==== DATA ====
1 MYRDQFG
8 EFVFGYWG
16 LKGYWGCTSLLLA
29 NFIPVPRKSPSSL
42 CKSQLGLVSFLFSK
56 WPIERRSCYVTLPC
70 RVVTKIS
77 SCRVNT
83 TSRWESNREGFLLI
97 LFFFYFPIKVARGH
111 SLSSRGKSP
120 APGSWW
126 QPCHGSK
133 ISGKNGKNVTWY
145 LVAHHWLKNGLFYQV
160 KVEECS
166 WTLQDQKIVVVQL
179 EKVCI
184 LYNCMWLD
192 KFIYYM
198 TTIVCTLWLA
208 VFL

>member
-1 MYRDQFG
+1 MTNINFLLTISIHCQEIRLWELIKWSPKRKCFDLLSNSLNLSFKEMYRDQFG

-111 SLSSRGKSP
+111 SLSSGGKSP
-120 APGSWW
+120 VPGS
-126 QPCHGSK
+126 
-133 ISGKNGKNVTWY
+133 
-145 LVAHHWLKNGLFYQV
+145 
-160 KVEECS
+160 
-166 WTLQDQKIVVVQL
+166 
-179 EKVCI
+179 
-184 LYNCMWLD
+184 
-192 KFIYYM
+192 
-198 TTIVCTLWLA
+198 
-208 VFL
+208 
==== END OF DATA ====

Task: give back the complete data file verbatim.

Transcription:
1 MYRDQFG
8 EFVFGYWG
16 LKGYWGCTSLLLA
29 NFIPVPRKSPSSL
42 CKSQLGLVSFLFSK
56 WPIERRSCYVTLPC
70 RVVTKIS
77 SCRVNT
83 TSRWESNREGFLLI
97 LFFFYFPIKVARGH
111 SLSSRGKSP
120 APGSWW
126 QPCHGSK
133 ISGKNGKNVTWY
145 LVAHHWLKNGLFYQV
160 KVEECS
166 WTLQDQKIVVVQL
179 EKVCI
184 LYNCMWLD
192 KFIYYM
198 TTIVCTLWLA
208 VFL

>member
-1 MYRDQFG
+1 MTNINFLLTISIHCQEIRLWELIKWSPKRKCFDLLSNSLNLSFKEMYRDQFG

-111 SLSSRGKSP
+111 SLSSGGKSP
-120 APGSWW
+120 VPGS
-126 QPCHGSK
+126 
-133 ISGKNGKNVTWY
+133 
-145 LVAHHWLKNGLFYQV
+145 
-160 KVEECS
+160 
-166 WTLQDQKIVVVQL
+166 
-179 EKVCI
+179 
-184 LYNCMWLD
+184 
-192 KFIYYM
+192 
-198 TTIVCTLWLA
+198 
-208 VFL
+208 